Family Limited Partnership saves family $120,000

If you’ve been wondering how a family limited partnership can save your family taxes, here’s a good example. 

Bianca Gross was a widow who invested in stocks.  She had two daughters.  She decided to create a family limited partnership, in part so she could involve her daughters in her investment decisions and teach them about investing.  Bianca became the general partner, and the daughters became limited partners.  Bianca had complete management control over the partnership, and the daughters were not allowed to sell their shares or dissolve the partnership.

After the partnership was created, Bianca contributed a little over $2 million worth of stocks to it.  Eleven days later, she gave away about 45% of her partnership interest, divided into equal shares for the two daughters.  Each daughter in effect got about $480,000 worth of stock.

However, when Bianca filed her gift tax return, she listed gifts to each daughter of only $312,500.  Why? Because she “discounted” the value of the stock by 35% to reflect the fact that the daughters didn’t receive it outright.  Instead of receiving stock that they could immediately sell, the daughters received partnership interests that they couldn’t sell, reflecting assets over which they had no control.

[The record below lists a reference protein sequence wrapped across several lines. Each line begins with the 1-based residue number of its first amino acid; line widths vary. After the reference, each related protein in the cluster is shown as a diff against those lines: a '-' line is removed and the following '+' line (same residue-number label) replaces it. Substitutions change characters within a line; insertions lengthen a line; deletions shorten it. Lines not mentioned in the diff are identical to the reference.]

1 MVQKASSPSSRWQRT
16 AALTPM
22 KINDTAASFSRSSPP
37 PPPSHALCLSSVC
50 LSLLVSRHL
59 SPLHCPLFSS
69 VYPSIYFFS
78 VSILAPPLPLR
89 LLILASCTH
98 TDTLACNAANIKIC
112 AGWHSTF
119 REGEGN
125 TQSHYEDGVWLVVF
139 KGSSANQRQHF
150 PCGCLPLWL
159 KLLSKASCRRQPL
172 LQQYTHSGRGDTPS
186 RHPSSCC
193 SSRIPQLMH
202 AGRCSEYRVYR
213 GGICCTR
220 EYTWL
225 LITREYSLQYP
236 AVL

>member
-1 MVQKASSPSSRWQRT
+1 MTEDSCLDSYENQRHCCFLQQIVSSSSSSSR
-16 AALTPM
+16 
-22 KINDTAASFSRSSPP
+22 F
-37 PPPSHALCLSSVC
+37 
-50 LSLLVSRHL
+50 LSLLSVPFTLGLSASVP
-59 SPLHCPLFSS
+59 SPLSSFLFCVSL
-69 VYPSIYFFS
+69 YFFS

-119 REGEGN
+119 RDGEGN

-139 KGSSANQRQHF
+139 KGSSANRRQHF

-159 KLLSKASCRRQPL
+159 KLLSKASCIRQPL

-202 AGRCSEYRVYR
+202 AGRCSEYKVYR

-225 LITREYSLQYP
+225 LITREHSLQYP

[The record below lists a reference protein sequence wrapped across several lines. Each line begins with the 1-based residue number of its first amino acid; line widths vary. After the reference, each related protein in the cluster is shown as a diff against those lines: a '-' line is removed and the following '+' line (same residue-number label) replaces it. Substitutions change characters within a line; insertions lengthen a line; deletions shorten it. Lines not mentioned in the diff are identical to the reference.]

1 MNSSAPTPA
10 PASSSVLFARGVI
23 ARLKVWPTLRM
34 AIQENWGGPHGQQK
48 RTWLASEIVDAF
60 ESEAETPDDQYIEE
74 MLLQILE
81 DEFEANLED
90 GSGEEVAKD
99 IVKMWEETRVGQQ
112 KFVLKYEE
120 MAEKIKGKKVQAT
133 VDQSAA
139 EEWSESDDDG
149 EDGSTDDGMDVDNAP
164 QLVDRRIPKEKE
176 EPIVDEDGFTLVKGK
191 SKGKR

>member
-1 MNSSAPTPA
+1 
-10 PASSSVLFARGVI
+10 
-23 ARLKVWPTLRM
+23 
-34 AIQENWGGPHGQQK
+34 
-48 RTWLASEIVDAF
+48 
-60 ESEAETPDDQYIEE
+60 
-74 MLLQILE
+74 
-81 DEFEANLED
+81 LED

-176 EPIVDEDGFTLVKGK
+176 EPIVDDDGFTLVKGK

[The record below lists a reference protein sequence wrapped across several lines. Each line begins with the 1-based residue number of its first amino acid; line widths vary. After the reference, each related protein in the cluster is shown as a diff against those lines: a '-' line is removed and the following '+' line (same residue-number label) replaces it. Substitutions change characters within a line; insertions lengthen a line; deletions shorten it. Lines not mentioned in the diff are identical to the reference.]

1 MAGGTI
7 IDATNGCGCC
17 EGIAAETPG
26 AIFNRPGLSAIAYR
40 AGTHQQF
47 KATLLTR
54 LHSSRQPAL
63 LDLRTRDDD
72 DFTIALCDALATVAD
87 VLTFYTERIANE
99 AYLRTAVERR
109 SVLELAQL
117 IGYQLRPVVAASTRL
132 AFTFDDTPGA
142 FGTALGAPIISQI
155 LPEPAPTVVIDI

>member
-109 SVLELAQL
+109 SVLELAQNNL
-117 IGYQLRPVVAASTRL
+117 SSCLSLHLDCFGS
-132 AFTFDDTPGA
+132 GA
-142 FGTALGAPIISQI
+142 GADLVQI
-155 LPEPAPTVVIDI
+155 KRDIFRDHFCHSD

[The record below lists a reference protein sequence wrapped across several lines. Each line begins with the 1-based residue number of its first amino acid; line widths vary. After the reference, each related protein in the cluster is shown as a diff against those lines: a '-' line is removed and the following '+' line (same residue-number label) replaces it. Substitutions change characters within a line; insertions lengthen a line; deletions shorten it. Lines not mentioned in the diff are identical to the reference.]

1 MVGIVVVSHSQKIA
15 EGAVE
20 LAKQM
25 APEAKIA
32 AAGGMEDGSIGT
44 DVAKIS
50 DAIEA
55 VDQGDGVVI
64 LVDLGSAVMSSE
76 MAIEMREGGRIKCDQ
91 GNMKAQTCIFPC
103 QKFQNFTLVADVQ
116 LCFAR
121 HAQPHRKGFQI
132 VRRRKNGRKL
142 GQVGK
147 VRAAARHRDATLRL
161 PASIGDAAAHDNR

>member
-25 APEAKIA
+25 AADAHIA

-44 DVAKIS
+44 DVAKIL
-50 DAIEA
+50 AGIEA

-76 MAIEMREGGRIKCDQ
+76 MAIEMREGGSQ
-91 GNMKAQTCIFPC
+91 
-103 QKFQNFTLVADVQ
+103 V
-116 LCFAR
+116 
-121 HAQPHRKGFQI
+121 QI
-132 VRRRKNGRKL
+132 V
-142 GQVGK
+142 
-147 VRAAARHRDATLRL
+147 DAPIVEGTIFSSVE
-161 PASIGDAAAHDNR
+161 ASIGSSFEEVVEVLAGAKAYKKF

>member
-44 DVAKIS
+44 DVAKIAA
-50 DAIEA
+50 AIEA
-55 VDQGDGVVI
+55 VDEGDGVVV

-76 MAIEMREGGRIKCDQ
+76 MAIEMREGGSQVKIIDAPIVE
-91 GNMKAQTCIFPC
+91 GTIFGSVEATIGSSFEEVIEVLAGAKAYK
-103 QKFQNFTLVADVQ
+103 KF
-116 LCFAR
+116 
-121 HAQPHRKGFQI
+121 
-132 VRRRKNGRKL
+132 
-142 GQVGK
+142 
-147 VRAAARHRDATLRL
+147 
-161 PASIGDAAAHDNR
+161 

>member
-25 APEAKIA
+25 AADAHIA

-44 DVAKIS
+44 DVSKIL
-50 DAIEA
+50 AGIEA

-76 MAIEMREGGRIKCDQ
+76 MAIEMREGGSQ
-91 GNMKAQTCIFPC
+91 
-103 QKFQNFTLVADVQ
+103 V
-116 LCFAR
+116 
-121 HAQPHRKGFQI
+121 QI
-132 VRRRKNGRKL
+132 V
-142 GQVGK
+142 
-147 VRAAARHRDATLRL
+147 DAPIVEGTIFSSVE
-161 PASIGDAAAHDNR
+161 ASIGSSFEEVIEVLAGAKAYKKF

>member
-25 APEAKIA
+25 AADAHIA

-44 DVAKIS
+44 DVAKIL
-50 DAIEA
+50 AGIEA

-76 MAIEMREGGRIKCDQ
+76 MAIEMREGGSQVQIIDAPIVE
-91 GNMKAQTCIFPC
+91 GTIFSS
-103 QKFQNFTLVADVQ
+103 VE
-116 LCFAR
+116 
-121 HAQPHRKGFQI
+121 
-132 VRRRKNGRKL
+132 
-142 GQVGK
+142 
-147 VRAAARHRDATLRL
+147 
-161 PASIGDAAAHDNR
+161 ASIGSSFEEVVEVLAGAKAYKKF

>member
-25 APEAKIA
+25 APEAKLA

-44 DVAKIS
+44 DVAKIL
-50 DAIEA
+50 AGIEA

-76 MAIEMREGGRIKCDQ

The IRS disagreed. It said Bianca had really just made an indirect gift to the daughters of the full $480,000 and it demanded an additional $120,000 in taxes. But the U.S Tax Court sided with Bianca.  It said what she did was proper and legitimate transaction.

Among other things, the court noted that 11 days passed between the time the stocks were given to the FLP and the time the FLP interests were given to the daughters.  During that time, it said the value of the stocks could have changed considerably, so it wouldn’t be proper to consider the two gifts simply as one indirect gift.

The court did note that if Bianca had done the same thing with an asset that wasn’t likely to change in value in 11 days, such a long-term government bond, the result might be different.

This case is a good example of how a family limited partnership can enable you to transfer assets to your children while saving taxes.

Of course creating a family limited partnership requires some effort.  You have to legally create a partnership and follow the partnership rules.  You need to have some legitimate business purpose.  And you can’t just put all your assets into the partnership, because it must be a “real” partnership – you cant “dip into” it for personal expenses. But if you are willing to observe the formalities, an “FLP” can be a great way to reduce gift and estate taxes – and perhaps pass along some valuable business or investing know how at the sa

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